Let $\mathcal{C}, \mathcal{D}$ be categories internal to topological spaces (or compactly generated Hausdorff spaces, if you like) $F,G\colon\mathcal{C}\rightarrow\mathcal{D}$ be continuous functors and $\eta\colon F\implies G$ a natural transformation, i.e. a continuous functor $$\mathcal{C}\times\{0,1\}\rightarrow \mathcal{D}.$$

Using the ordinary geometric realization, this functors induces a homotopy between $BF$ and $BG$ since $B$ preserves products and $B(\{0,1\})\cong[0,1]$.

If one uses the fat realization $B'(\_)$, products are probably preserved up to homotopy, but $B'(\{0,1\})$ will be something infinite dimensional. Is it still true that $B'F$ and $B'G$ are homotopic?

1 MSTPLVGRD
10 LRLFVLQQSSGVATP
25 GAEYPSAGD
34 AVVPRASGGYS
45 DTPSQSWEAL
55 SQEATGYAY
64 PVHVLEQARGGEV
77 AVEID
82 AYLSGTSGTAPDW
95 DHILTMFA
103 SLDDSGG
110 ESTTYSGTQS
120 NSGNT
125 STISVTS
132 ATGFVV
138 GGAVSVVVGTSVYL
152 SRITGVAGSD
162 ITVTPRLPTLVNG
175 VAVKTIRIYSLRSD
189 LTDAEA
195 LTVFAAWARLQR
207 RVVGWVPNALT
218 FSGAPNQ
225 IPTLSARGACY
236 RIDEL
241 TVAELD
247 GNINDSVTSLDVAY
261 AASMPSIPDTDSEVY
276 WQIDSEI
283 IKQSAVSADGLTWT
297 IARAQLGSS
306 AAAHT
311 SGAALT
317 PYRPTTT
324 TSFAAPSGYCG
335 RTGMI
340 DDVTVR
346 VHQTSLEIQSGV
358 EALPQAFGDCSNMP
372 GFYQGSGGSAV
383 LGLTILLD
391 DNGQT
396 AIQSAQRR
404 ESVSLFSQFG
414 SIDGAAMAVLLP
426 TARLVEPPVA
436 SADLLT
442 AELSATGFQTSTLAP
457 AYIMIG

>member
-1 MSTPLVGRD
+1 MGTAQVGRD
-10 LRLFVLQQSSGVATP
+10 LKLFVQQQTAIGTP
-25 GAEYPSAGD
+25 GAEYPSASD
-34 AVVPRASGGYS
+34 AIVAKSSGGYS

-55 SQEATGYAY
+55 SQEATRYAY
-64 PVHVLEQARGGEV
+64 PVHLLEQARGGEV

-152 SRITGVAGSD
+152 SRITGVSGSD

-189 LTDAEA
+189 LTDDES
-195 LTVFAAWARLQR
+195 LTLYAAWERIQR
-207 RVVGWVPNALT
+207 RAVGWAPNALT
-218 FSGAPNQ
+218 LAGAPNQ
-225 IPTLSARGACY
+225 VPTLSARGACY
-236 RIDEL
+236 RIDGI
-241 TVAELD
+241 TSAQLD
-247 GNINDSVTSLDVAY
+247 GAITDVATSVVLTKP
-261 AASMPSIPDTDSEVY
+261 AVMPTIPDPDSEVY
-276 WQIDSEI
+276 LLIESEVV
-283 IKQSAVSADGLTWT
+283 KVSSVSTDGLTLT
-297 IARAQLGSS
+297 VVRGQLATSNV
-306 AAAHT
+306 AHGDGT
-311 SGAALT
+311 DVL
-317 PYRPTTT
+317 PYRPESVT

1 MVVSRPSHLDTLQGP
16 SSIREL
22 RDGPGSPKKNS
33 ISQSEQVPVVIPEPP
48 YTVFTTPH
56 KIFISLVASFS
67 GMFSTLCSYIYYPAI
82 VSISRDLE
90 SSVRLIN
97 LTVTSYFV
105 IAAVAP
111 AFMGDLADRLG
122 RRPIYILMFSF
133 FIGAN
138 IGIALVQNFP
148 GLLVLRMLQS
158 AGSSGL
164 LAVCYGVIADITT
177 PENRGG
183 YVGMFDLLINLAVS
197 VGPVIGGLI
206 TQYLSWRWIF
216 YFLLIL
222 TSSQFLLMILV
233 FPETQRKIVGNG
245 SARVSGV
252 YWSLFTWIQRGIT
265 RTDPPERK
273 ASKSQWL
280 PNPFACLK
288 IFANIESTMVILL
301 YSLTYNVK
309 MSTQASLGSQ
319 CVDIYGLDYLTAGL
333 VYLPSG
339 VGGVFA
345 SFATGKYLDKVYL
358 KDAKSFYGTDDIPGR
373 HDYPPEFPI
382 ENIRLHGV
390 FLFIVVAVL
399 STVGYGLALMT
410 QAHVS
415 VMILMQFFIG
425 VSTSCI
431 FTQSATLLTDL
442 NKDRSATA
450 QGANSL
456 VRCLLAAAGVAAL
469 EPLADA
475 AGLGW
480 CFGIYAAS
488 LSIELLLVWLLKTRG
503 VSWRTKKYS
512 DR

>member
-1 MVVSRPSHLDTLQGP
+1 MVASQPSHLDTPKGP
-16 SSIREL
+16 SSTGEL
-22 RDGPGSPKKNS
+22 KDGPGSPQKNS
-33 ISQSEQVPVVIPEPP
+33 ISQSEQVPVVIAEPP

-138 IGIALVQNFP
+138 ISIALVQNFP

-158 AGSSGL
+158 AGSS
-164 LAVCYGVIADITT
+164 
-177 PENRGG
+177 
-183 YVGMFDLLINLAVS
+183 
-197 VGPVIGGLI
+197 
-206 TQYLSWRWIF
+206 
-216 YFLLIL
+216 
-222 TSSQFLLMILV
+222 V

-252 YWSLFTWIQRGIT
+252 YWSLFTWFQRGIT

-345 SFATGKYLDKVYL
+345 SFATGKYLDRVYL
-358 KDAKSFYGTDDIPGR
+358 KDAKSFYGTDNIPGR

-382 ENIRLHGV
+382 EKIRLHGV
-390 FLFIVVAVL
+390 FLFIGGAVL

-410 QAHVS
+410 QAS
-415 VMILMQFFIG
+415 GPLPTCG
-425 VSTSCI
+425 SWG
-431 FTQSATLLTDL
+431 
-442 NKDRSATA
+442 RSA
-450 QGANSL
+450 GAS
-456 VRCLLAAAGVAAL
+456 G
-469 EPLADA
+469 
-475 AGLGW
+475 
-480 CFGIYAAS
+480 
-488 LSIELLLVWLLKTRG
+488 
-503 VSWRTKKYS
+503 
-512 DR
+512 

If the nerves of $\mathcal{C}$ and $\mathcal{D}$ are "good" in the sense of Segal, the ordinary realization coincides up to homotopy with the usual one and the question can be answered positively. However, is it still true in the "bad" world?

Edit: The fact that products are preserved up to homotopy is Proposition A.(iii) of Segal's "Categories and Cohomology Theories".

almostgives you a homotopy" for now. $\endgroup$1more comment